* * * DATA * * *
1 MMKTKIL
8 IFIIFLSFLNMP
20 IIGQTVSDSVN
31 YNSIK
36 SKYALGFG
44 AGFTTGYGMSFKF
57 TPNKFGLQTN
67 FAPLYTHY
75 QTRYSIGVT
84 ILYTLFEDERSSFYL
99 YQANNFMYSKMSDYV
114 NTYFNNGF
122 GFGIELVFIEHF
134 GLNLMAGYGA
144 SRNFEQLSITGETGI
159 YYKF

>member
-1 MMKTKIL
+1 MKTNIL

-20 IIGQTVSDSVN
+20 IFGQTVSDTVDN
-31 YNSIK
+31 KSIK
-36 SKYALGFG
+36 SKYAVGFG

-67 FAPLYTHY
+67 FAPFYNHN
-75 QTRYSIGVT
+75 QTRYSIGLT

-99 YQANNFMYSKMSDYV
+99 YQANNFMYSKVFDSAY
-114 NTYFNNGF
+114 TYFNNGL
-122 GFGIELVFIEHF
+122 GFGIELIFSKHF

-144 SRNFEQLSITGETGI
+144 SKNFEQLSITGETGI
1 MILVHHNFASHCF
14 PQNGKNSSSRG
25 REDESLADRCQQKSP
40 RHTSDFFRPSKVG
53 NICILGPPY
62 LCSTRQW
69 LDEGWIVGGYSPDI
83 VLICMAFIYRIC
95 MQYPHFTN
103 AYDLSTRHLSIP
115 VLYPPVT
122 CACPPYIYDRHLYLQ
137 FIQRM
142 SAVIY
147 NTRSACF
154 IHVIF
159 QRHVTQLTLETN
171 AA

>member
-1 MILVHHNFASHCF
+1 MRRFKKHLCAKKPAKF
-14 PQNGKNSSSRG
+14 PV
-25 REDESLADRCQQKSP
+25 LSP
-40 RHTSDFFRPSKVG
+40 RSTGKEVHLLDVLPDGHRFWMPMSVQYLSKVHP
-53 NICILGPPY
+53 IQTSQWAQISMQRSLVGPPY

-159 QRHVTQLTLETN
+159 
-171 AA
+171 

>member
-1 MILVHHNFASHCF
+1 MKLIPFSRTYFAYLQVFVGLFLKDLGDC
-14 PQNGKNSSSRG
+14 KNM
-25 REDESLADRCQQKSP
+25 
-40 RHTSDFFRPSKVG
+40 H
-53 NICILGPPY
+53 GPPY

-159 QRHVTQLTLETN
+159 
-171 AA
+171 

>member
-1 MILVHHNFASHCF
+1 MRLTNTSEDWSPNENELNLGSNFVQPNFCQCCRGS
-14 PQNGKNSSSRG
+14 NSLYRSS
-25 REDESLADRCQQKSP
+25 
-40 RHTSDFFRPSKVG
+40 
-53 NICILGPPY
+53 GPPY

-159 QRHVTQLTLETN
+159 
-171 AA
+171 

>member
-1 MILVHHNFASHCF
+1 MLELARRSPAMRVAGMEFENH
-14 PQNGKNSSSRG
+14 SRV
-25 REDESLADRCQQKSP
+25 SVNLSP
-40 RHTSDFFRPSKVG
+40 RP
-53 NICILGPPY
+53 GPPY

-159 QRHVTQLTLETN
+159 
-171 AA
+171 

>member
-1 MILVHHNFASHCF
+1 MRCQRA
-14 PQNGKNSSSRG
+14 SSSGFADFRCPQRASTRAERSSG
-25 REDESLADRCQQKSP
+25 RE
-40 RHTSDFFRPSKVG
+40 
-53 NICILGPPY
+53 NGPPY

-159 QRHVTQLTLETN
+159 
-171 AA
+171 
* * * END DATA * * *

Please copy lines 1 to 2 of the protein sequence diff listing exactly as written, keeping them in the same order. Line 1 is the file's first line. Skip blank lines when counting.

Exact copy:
1 MMKTKIL
8 IFIIFLSFLNMP